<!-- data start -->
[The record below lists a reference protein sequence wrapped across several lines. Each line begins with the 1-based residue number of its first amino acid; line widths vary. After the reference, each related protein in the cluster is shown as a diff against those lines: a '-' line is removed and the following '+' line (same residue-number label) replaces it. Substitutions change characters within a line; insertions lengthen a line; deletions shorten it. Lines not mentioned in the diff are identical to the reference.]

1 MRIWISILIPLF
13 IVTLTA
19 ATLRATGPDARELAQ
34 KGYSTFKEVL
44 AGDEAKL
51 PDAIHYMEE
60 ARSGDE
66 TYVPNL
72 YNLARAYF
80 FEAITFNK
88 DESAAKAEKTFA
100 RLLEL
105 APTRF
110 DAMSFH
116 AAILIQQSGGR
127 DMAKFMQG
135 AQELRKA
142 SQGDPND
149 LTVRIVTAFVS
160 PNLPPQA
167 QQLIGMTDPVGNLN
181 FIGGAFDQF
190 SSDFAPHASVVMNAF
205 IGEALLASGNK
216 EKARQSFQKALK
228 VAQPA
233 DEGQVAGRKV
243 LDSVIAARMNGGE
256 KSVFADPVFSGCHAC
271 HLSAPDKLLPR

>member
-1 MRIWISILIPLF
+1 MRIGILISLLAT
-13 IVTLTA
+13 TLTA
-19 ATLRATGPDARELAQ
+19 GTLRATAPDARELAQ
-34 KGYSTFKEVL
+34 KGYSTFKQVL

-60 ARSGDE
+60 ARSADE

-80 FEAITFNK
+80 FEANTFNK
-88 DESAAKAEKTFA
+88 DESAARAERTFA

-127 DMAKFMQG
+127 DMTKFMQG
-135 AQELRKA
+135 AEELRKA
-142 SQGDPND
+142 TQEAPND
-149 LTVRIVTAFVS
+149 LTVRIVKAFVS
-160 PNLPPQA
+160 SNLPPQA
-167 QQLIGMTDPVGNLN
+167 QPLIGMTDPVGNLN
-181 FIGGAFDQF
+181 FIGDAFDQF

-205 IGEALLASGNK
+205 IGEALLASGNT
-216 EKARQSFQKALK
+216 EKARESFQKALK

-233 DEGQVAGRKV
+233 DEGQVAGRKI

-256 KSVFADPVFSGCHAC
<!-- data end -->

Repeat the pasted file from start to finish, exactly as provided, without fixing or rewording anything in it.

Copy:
[The record below lists a reference protein sequence wrapped across several lines. Each line begins with the 1-based residue number of its first amino acid; line widths vary. After the reference, each related protein in the cluster is shown as a diff against those lines: a '-' line is removed and the following '+' line (same residue-number label) replaces it. Substitutions change characters within a line; insertions lengthen a line; deletions shorten it. Lines not mentioned in the diff are identical to the reference.]

1 MRIWISILIPLF
13 IVTLTA
19 ATLRATGPDARELAQ
34 KGYSTFKEVL
44 AGDEAKL
51 PDAIHYMEE
60 ARSGDE
66 TYVPNL
72 YNLARAYF
80 FEAITFNK
88 DESAAKAEKTFA
100 RLLEL
105 APTRF
110 DAMSFH
116 AAILIQQSGGR
127 DMAKFMQG
135 AQELRKA
142 SQGDPND
149 LTVRIVTAFVS
160 PNLPPQA
167 QQLIGMTDPVGNLN
181 FIGGAFDQF
190 SSDFAPHASVVMNAF
205 IGEALLASGNK
216 EKARQSFQKALK
228 VAQPA
233 DEGQVAGRKV
243 LDSVIAARMNGGE
256 KSVFADPVFSGCHAC
271 HLSAPDKLLPR

>member
-1 MRIWISILIPLF
+1 MRIGILISLLAT
-13 IVTLTA
+13 TLTA
-19 ATLRATGPDARELAQ
+19 GTLRATAPDARELAQ
-34 KGYSTFKEVL
+34 KGYSTFKQVL

-60 ARSGDE
+60 ARSADE

-80 FEAITFNK
+80 FEANTFNK
-88 DESAAKAEKTFA
+88 DESAARAERTFA

-127 DMAKFMQG
+127 DMTKFMQG
-135 AQELRKA
+135 AEELRKA
-142 SQGDPND
+142 TQEAPND
-149 LTVRIVTAFVS
+149 LTVRIVKAFVS
-160 PNLPPQA
+160 SNLPPQA
-167 QQLIGMTDPVGNLN
+167 QPLIGMTDPVGNLN
-181 FIGGAFDQF
+181 FIGDAFDQF

-205 IGEALLASGNK
+205 IGEALLASGNT
-216 EKARQSFQKALK
+216 EKARESFQKALK

-233 DEGQVAGRKV
+233 DEGQVAGRKI

-256 KSVFADPVFSGCHAC